I came to Bowdoin for two reasons: the food and the professors. I wanted a place with small classes and brilliant faculty. I wanted professors who would know not only my name, but my aspirations, and who would, however slightly, let me into their world. I also wanted a place where dining halls would serve pad thai. Bowdoin was perfect.

Professor Morgan, whom I first met during Constitutional Law I in the fall of my junior year, was just the sort of professor I had in mind when I came to campus. He would arrive promptly to class at 10 a.m. in a tweed jacket, the chain of his pocket watch dangling from his breast pocket, looking as if he had just stepped out of a Spencer Tracy film. 

I remember being astounded during the first few weeks of that class by the obvious breadth of his knowledge about what seemed to be the entirety of constitutional law. Having opened the textbook at the beginning of class, he would proceed to ignore it almost entirely for the next hour and a half as he told us anecdote after anecdote about Chief Justice John Marshall. I remember the look of excitement that would come to his face as he told us a particularly good story, and how he would start to laugh a sentence or two before he reached the punch line.

I didn’t speak much to Professor Morgan those first few weeks—I never had occasion to. But when he handed back our midterm test, I saw that on the back of mine he had written “see me,” with no further explanation. The next day, as I climbed the three staircases to his office at the very top of Hubbard Hall, I wondered what lay in store for me at the end of my ascent. And so when I arrived, I asked him whether I had done anything wrong.

“No, no,” he said. “I just wanted to know who you were.”

And he did want to know. For the next hour, he asked me to tell him about myself: the courses I was taking and my extracurricular activities. We talked about politics, about Bowdoin, and at the end of our conversation, he shook my hand and said, “I’m going to expect to hear from you more from now on.”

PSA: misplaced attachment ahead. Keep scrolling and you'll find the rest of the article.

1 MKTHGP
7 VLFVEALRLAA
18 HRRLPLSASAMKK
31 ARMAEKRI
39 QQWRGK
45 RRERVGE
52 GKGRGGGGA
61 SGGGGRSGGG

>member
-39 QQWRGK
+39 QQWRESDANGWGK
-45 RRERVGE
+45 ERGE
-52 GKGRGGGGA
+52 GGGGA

I did begin raising my hand more, and he called on me. I don’t recall ever stumping him, but I do remember his smile of vaguely exasperated pride when I would ask a particularly good question, or answer a hard one of his. 

As I began to listen to him more closely, I began to see individual court cases not as disparate elements, but as chapters in a larger, fluid story. I started making the trek to his office more frequently and quickly stopped being surprised at how generous he was with his time. 

Unfailingly kind and patient, he would discuss his lectures with me and the cases currently before the Supreme Court justices, whom he collectively called “The Supremes.”

Only once did he ever kick me out of his office. I had arrived at 4 p.m., and we had spoken for almost two hours. It was completely dark outside. 

Professor Morgan gently rapped his knuckles against his desk and said, “I think I am going to head home soon. I can hear the sound of ice cubes clinking in a glass.” I understood myself to be dismissed for the evening.

I don’t remember all, or even most, of the cases that he had filed, encyclopedically, in his head over the course of decades, and which he valiantly attempted to impart to me. But I do remember being consistently and supportively challenged by him, being pushed to think deeply and support my positions. 

From Professor Morgan I began to learn patience and nuance and the value of an obsessively detailed study guide. I began to learn how to make an argument without being argumentative, although I did not, perhaps, employ this ability as often as I should have. 

Still, these are lessons I will carry with me the rest of my life. He gave me many of my proudest moments at Bowdoin and when I graduated, comfortable and largely confident in my future, it was to him that I owed much of the credit for these emotions.

When I learned that he had passed, I was amazed at all the things I didn’t know about Professor Morgan. His life outside of Bowdoin had always been an abstract concept to me. I didn’t know, for example, that he was a veteran, or a certified Maine guide. I didn’t know that he hunted or fished, although if pressed I probably could have guessed these last two. 

I didn’t know these things about him. But I knew Professor Morgan. And I am glad and I am grateful to have had that opportunity.